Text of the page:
A mother and son have been charged with the murder of senior police officer Detective Inspector Bryson Anderson, who died after an alleged knife attack in Oakville, west of Sydney yesterday.
Mitch Barbieri, 19, and his mother Fiona, 45, have been charged and appeared before Penrith Local Court today.
Both opted to stay down in the cells when their matter was heard briefly.
Neither applied for bail and it was formally refused. Their matter was adjourned until February 1.
Police will however make an application before the court to undertake "forensic procedures", such as DNA swobs, on Mr Barbieri on December 14.
Documents before the court stated that the pair showed "no remorse" and completely denied Detective Inspector Anderson's murder when charged by police.
Police were called to a property on Scheyville Road, Oakville, just after 2pm on Thursday after neighbours wanted to complain about arrows being fired into their yard from a cross-bow.
Detective Inspector Anderson, 45, died after he was attacked, NSW Police Commissioner Andrew Scipione said.
"We will be alleging that a knife was used in this attack."
The initial report to the ambulance service was that a police officer had been struck in the head with an axe.
Mr Scipione said there had been an extended neighbourhood dispute between two families.
"This has been an ongoing neighbourhood dispute between two families and it's been brewing now for some period.
"It came to an end yesterday and, as we know, it led to the death of this officer."
He said it had been a privilege to be able to comfort Detective Inspector Anderson's family.
"As they go into Christmas 2012, this is a very, very black time."
The hearts of the NSW Police force were bleeding for the officer's loved ones, he said.
"This is the sort of man that no-one can afford to lose from a modern police agency. His loss is one that we will feel for many, many years to come."
"We were all in mourning last night and we're still in shock today.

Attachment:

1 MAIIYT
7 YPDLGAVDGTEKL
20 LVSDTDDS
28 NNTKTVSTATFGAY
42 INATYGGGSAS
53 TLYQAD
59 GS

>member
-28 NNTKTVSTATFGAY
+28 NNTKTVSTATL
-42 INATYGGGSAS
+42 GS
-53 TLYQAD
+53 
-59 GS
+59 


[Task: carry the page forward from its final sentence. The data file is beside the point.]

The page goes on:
"The reality is our police knowingly face dangers everyday. They go to work each morning, not knowing whether they're going to come home that night.
"Yesterday our worst nightmare was delivered to us."
The emergency call just after 2pm had come from neighbours who wanted to complain about arrows being fired into their yard from a cross-bow.
Over the next two hours, 11 police who attended the scene were forced to take refuge behind a cordon as they fought off abuse, arrows, angry dogs and other weapons while trying to bring the situation to a peaceful resolution.
Fairfax Media understands that as the chaotic conflict unfolded, Inspector Anderson became separated from his fellow officers on the boundary of the semi-rural property.
Just after 4.15pm, Detective Inspector Anderson died during a struggle.
It is understood the neighbouring property belongs to Kevin Waters, a senior figure in the Sydney tow truck industry.
When called this morning, a Kevin Waters tow truck company employee said: "No comment, mate. A man's lost his life."
One of the force's finest
Mr Scipione described Inspector Anderson as a widely respected veteran of the force who came from a police family.
He is survived by his wife Donna and three children, and his father and brother were also police officers.
"They are just salt of the earth, the family. His commitment, his dedication, his ongoing experience will be sadly lost and missed.
"He was a mentor to many and probably a better friend to even more."
When he was a constable in the late 1990s, Detective Inspector Anderson was involved in busting a high-profile car rebirthing racket operating throughout Sydney.
He went on to become a detective and spent time with the elite at the NSW State Crime Command.More recently he featured on ABC TV's Australian Story as one of two officers who assisted Catherine Smith, a wife who was tortured and tormented by her husband for more than 30 years.
Ms Smith had developed a ''very big mistrust'' of the NSW Police after she was tried (and later acquitted) for attempting to murder her abusive husband.
It was only after the involvement of Inspector Anderson that Ms Smith started to regain her trust. He later delivered a letter of apology to her for the attempted murder charge.
''It was a step that we could take to try and restore Catherine's faith in the New South Wales Police,'' Inspector Anderson told Australian Story.
Most recently, Detective Inspector Anderson was based at Hawkesbury where he lived with his family.
Police Minister Michael Gallacher said he and the commissioner would be attending a particularly poignant annual lunch with police widows.
"Today it will be with a very sad and heavy heart that both of us speak to those widows, knowing that sadly another widow and another family has been added to the list of those that have fallen.
"This year, the 150th year of policing, was supposed to be one of celebration. We started the year with the death of Senior Constable Dave Rixon, we now conclude 2012 with the death of another officer.
"It is indeed a very sad year."
On Thursday, Mr Scipione went to Hawkesbury District Hospital to comfort family.
"He was an excellent officer and a damn good bloke," a visibly emotional Mr Scipione said outside the hospital.
"Bryson today has given his life in the service of the community of NSW."
Mr Scipione said it was a very sad night for the force.
"There is a family inside that hospital grieving and a wider family across the state of NSW, the police family, that will be crying inside," he said.
Detective Inspector Anderson is the 14th officer to be killed on duty since 1980.